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A CurtainUp Review
Breathing Time

" What am I supposed to do with this?".— Denise
Breathing Time
Lee Dolson, with Craig Wesley Divino in rear (photo: Jacob J. Goldberg)
Dramatic events affect all of us differently. Some are driven to change our lives, for better or worse; some leave all we know behind to start over somewhere new; some simply shut down, incapable of accepting the new normal. Either way, we never forget the moment which changed our worlds forever, and It's this conceit which lies at the heart of the Fault Line Theatre's new production of Breathing Time —that the relationships broken and formed in the wake of such events are inherently fascinating to watch unfold. It's a compelling premise, but whether the play delivers in the execution is another story.

Written by Farragut North and House of Cards writer Beau Willimon, the play revolves around two interactions. The first, between marketing hotshot Jack (Craig Wesley Divino) and derivatives whiz Mike (Lee Dolson) in the investment bank office they share, has a rather typical Odd Couple feel, as the responsible, punctual and uptight Mike is challenged and often frustrated by the laid back, smart and often hungover Jack. The second interaction between Mike's wife Julie (Molly Thomas) and Jack's sister Denise (Shannon Marie Sullivan) at a nearby restaurant three weeks later, sets up a similar contrast between the sheltered and privileged Julie and the free spirited, independent Denise.

Almost all of the show's ninety minute running time is dedicated to these two scenes. At least on its face there's a lot to work with, especially given the convincing performances turned in by all four actors and director Aaron Rossini's work to keep the tension building and audience engaged.

But it is work to keep that audience engaged, because the play isn't doing much of it on its own. The dramatic impact of the major (and obvious) twist is fairly muted, largely because the relationships are far too easily pigeonholed and the characters forced. The conversations in each scene swing from friendly to awkward to hostile and back again more often (and more predictably) than a Lifetime movie. And the dialogue, especially between Mike and Jack, tries much too hard to channel David Mamet, with f-bombs and other crude language and concepts flying back and forth-completely unnecessarily.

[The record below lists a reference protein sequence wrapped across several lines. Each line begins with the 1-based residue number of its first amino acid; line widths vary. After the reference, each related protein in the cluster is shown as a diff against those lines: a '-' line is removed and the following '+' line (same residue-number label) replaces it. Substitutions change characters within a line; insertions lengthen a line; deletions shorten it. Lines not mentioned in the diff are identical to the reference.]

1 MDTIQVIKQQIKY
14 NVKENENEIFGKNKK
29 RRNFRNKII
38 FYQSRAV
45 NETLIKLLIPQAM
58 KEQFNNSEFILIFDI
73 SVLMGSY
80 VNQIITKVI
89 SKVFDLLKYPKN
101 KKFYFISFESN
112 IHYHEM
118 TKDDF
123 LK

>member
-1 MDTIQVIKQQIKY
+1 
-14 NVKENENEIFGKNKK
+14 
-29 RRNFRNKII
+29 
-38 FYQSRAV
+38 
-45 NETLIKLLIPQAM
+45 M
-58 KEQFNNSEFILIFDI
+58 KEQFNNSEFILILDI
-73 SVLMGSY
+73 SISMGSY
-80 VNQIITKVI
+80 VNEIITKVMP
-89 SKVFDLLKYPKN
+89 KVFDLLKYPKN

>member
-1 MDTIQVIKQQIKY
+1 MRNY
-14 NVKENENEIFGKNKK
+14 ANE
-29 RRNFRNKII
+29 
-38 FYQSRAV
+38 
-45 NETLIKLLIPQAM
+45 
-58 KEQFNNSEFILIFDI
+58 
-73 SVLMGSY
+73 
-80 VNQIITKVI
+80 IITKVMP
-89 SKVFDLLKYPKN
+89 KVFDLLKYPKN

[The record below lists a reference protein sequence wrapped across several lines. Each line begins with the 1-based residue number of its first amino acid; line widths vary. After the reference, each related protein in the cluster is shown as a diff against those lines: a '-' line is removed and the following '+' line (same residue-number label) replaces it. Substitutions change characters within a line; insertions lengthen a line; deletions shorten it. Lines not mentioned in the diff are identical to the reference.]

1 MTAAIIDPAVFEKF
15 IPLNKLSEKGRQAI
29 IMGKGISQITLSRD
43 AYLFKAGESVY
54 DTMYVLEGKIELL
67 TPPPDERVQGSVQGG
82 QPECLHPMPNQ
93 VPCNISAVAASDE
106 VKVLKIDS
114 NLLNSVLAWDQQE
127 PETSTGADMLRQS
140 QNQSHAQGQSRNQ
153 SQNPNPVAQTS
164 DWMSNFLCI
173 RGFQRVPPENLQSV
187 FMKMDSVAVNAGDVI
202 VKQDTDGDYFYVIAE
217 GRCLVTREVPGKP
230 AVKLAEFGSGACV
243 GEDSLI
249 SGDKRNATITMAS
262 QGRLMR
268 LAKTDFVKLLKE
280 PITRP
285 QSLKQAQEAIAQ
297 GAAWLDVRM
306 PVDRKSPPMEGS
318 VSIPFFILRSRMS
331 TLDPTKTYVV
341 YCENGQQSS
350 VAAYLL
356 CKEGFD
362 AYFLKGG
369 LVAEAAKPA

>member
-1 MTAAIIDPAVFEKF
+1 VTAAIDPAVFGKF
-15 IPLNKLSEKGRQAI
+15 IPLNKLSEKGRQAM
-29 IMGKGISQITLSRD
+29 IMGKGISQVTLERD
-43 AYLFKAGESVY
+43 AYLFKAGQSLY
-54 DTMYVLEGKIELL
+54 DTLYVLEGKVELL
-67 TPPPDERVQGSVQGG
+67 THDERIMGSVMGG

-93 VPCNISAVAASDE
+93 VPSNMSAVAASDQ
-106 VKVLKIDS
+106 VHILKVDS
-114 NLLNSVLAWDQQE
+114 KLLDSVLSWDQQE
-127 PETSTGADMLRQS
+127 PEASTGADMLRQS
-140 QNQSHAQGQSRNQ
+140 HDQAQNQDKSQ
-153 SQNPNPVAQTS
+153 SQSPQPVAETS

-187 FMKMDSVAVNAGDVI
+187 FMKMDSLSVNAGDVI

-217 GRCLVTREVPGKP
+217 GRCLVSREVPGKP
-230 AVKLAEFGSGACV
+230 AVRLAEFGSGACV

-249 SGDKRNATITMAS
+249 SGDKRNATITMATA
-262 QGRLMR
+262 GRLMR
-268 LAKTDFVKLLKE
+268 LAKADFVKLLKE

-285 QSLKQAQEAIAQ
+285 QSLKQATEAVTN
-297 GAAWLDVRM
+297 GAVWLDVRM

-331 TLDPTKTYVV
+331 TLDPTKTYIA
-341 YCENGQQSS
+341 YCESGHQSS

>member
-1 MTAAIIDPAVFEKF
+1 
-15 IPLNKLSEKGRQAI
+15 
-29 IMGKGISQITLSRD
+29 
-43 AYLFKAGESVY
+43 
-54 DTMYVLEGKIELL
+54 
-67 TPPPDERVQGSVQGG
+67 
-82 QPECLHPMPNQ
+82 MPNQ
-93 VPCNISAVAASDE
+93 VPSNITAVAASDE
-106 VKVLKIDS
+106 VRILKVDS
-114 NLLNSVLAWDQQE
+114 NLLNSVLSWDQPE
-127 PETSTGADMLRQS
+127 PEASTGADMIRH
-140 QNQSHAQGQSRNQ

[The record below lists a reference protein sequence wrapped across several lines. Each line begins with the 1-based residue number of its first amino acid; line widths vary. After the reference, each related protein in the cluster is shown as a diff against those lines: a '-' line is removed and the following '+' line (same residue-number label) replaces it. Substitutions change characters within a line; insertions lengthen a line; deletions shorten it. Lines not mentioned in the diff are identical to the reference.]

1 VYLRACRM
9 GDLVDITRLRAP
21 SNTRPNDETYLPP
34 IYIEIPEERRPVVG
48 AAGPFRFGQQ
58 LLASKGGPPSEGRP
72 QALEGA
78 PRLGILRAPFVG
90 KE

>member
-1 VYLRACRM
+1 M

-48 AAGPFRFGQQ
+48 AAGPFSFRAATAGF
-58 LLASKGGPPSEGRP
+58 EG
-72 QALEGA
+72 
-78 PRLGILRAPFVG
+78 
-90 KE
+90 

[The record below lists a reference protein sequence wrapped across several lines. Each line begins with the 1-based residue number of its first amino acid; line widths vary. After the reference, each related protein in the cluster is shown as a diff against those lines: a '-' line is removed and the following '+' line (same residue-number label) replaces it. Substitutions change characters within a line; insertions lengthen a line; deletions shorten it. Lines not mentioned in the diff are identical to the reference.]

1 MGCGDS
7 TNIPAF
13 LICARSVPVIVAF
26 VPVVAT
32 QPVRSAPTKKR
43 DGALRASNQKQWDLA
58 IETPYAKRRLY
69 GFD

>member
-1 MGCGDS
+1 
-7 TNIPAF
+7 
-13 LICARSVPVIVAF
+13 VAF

We're obviously supposed to find Mike's responsible uptightness both admirable and irritating, Jack's chaotic and selfish genius both engaging and offputting . . .and the fact we're obviously supposed to feel these things leaves us with very little to figure out about anyone on stage, whose internal motives are generally obvious and unchanging.

The scenes themselves are extremely talky, each environment a fairly static backdrop for two stereotypes to chat with each other. Even as an intellectual exercise this is problematic; as a theatrical experience it simply falls short.

All of this is a shame, because there are flashes of human insight and potential growth within the play, and both actors and director do what they can with the script. But ultimately Breathing Time is trying much too hard to be edgy and clever with its characters, and the sense that one is getting railroaded through their development is both palpable and problematic. Fault Line would have been better off letting the audience do a bit of the discovery for itself.

Breathing Time
Playwright: Beau Willimon
Director: Aaron Rossini
Cast: Whitney Conkling (Karen), Craig Wesley Divino (Jack), Lee Dolson (Mike), John Racioppo (Waiter), Shannon Marie Sullivan (Denise), Molly Thomas (Julie)
Set Design: Tristan Jeffers
Lighting Design: John Eckert
Costume Design: Izzy Fields
Sound Design: Chad Raines
Running time: Ninety minutes
IATI Theater, 64 East 4th Street, (212) 505-6757
From 3/21/14 to 4/13/14, opening 3/29/14
Wednesday-Saturday @ 8 p.m., Saturday-Sunday @ 3 p.m.
Tickets: $44
Reviewed by Dr. Gregory A. Wilson based on March 27th
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